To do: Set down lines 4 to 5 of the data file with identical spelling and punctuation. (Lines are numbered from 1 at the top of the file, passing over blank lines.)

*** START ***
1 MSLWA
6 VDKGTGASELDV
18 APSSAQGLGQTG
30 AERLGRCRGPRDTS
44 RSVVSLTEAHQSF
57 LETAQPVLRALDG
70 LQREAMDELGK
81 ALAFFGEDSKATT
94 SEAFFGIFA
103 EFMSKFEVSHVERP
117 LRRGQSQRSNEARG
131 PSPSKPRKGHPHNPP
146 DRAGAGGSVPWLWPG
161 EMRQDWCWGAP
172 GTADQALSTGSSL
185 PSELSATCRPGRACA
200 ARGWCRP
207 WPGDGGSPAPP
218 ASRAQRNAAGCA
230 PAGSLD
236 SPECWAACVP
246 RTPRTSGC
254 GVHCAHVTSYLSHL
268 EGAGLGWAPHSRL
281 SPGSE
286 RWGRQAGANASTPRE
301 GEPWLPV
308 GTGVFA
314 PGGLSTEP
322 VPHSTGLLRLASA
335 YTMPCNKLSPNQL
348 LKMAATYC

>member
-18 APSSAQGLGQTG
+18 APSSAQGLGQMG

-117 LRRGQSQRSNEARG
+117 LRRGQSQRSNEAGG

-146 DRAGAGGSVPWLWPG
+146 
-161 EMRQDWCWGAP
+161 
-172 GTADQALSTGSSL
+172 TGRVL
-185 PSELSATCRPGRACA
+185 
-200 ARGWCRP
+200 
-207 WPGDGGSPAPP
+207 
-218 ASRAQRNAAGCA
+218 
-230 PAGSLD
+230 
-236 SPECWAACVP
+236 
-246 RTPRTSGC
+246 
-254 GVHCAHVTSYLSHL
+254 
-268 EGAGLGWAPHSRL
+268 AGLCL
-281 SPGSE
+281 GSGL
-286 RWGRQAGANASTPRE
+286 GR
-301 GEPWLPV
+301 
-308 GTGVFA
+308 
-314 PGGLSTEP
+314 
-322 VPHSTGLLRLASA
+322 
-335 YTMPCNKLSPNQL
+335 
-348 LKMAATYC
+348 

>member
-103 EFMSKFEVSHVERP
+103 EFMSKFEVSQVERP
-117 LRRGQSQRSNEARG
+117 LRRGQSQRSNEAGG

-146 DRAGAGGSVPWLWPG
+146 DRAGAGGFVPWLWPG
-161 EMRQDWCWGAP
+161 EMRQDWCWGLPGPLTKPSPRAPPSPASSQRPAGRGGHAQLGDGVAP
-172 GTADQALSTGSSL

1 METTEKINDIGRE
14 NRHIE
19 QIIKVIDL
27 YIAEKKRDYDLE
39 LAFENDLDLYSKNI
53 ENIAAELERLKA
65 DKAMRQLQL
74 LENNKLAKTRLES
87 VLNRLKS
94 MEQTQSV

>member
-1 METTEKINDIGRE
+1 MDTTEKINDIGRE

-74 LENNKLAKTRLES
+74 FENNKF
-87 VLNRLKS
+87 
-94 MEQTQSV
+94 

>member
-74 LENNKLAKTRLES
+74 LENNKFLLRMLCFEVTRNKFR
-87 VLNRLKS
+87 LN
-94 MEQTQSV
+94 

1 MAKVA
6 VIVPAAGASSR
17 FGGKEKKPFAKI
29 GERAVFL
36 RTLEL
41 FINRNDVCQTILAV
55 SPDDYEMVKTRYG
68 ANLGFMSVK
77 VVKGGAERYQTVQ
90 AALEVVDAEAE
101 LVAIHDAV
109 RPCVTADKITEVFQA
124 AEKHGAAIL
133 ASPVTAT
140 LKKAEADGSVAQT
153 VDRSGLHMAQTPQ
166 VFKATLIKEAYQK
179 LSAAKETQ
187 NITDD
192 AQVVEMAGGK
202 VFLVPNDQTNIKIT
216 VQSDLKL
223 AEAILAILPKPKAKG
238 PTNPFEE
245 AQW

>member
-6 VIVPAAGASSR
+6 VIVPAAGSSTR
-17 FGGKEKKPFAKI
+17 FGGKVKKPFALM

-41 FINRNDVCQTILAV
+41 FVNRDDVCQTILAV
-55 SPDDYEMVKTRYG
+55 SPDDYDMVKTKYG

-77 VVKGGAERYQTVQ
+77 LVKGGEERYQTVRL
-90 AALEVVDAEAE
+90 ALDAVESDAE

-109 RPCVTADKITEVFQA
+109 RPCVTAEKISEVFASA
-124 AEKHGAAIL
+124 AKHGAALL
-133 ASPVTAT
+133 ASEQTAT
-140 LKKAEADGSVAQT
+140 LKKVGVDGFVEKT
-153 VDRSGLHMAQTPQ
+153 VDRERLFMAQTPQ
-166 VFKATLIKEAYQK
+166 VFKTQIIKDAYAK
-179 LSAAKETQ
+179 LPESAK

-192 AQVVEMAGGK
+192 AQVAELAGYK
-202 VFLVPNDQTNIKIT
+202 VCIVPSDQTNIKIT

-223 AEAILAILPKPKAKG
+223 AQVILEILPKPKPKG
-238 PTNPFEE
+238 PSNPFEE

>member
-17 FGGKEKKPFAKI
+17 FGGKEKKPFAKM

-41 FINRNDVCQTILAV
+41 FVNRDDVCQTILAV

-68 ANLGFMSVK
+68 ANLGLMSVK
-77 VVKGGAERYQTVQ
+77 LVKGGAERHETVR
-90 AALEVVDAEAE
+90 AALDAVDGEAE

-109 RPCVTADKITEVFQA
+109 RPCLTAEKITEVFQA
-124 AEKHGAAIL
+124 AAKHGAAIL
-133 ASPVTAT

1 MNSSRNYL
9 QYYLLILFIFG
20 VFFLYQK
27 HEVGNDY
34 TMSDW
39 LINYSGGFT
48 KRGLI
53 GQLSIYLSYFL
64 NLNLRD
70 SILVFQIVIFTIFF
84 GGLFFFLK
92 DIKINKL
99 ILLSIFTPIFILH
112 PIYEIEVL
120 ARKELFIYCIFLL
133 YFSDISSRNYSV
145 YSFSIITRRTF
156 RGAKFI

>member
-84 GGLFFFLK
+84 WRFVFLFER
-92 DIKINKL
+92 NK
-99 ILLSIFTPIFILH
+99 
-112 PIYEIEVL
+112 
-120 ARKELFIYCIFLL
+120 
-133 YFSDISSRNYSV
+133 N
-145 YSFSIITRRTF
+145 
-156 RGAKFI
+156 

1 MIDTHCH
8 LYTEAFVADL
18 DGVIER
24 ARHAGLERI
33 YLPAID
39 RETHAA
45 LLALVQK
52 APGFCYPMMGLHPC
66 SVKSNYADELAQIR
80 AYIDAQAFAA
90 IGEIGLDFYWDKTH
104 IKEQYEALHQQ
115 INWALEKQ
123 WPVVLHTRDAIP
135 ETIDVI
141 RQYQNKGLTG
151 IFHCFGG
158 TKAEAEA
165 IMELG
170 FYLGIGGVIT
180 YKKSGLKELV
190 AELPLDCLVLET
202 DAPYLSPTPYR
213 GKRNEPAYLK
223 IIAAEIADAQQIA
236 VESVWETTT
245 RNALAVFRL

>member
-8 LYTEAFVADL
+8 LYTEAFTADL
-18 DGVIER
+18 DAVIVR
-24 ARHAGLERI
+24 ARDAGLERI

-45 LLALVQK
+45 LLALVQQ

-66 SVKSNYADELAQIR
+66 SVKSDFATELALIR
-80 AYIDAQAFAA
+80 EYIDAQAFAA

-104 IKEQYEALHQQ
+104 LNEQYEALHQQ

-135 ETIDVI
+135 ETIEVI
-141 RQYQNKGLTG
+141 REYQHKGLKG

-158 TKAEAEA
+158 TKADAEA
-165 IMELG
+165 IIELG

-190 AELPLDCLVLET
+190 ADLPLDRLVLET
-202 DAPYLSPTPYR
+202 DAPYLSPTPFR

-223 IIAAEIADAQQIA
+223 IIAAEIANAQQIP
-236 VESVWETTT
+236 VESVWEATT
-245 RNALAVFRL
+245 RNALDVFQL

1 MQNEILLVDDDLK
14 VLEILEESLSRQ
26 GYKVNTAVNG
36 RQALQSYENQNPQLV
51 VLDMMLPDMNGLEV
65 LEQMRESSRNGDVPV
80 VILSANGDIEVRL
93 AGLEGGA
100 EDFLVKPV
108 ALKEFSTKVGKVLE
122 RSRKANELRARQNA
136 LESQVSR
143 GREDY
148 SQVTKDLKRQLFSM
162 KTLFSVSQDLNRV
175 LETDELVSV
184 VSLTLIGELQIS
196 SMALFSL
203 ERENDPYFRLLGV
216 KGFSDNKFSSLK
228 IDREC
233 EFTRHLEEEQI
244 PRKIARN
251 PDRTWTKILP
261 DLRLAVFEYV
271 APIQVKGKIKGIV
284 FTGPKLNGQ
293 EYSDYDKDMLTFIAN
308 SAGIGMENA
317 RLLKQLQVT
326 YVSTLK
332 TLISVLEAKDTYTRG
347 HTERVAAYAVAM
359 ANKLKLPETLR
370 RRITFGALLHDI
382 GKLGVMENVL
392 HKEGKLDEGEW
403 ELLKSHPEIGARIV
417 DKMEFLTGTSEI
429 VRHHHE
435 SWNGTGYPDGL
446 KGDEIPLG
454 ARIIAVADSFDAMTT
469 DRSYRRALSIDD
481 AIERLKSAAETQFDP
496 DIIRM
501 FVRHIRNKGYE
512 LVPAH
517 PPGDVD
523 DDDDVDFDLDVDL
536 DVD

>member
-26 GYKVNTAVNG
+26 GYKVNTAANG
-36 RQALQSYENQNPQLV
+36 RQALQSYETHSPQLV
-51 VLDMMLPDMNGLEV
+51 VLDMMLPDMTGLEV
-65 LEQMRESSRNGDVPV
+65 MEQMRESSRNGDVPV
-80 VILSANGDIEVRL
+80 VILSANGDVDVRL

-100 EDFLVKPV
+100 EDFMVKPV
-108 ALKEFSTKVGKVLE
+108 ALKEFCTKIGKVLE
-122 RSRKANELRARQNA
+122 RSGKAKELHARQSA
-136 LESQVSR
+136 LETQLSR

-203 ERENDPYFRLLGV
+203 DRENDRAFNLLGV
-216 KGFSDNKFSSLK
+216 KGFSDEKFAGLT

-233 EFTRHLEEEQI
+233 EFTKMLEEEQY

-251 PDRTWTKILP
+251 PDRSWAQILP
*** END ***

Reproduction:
30 AERLGRCRGPRDTS
44 RSVVSLTEAHQSF